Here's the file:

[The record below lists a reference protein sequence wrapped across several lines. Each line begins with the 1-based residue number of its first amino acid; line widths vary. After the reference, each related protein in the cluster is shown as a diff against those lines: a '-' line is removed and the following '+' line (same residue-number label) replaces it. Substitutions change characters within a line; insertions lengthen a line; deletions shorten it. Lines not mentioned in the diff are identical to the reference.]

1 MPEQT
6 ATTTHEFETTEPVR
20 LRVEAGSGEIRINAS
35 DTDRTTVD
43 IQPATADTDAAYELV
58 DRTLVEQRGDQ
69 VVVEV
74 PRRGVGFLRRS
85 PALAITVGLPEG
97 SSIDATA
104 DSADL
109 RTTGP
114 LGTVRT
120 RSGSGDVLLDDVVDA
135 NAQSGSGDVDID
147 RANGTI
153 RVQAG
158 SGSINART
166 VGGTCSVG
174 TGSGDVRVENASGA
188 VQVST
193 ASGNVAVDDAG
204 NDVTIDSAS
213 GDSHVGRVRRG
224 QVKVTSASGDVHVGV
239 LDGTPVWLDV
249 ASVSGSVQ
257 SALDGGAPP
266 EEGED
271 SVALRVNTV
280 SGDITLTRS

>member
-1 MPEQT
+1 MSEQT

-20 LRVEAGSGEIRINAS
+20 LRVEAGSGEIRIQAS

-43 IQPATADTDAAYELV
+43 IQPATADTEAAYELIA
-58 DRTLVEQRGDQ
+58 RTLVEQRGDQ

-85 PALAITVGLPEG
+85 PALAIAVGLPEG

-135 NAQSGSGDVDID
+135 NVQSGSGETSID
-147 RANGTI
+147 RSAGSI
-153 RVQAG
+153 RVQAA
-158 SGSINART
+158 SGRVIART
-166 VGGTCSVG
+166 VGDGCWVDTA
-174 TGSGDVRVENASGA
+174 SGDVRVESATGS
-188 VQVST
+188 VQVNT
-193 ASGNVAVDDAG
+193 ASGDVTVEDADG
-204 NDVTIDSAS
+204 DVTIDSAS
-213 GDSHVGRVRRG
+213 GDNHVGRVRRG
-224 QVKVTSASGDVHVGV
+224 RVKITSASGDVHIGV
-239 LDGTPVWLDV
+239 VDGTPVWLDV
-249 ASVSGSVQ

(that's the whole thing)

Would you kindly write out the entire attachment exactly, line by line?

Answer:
[The record below lists a reference protein sequence wrapped across several lines. Each line begins with the 1-based residue number of its first amino acid; line widths vary. After the reference, each related protein in the cluster is shown as a diff against those lines: a '-' line is removed and the following '+' line (same residue-number label) replaces it. Substitutions change characters within a line; insertions lengthen a line; deletions shorten it. Lines not mentioned in the diff are identical to the reference.]

1 MPEQT
6 ATTTHEFETTEPVR
20 LRVEAGSGEIRINAS
35 DTDRTTVD
43 IQPATADTDAAYELV
58 DRTLVEQRGDQ
69 VVVEV
74 PRRGVGFLRRS
85 PALAITVGLPEG
97 SSIDATA
104 DSADL
109 RTTGP
114 LGTVRT
120 RSGSGDVLLDDVVDA
135 NAQSGSGDVDID
147 RANGTI
153 RVQAG
158 SGSINART
166 VGGTCSVG
174 TGSGDVRVENASGA
188 VQVST
193 ASGNVAVDDAG
204 NDVTIDSAS
213 GDSHVGRVRRG
224 QVKVTSASGDVHVGV
239 LDGTPVWLDV
249 ASVSGSVQ
257 SALDGGAPP
266 EEGED
271 SVALRVNTV
280 SGDITLTRS

>member
-1 MPEQT
+1 MSEQT

-20 LRVEAGSGEIRINAS
+20 LRVEAGSGEIRIQAS

-43 IQPATADTDAAYELV
+43 IQPATADTEAAYELIA
-58 DRTLVEQRGDQ
+58 RTLVEQRGDQ

-85 PALAITVGLPEG
+85 PALAIAVGLPEG

-135 NAQSGSGDVDID
+135 NVQSGSGETSID
-147 RANGTI
+147 RSAGSI
-153 RVQAG
+153 RVQAA
-158 SGSINART
+158 SGRVIART
-166 VGGTCSVG
+166 VGDGCWVDTA
-174 TGSGDVRVENASGA
+174 SGDVRVESATGS
-188 VQVST
+188 VQVNT
-193 ASGNVAVDDAG
+193 ASGDVTVEDADG
-204 NDVTIDSAS
+204 DVTIDSAS
-213 GDSHVGRVRRG
+213 GDNHVGRVRRG
-224 QVKVTSASGDVHVGV
+224 RVKITSASGDVHIGV
-239 LDGTPVWLDV
+239 VDGTPVWLDV
-249 ASVSGSVQ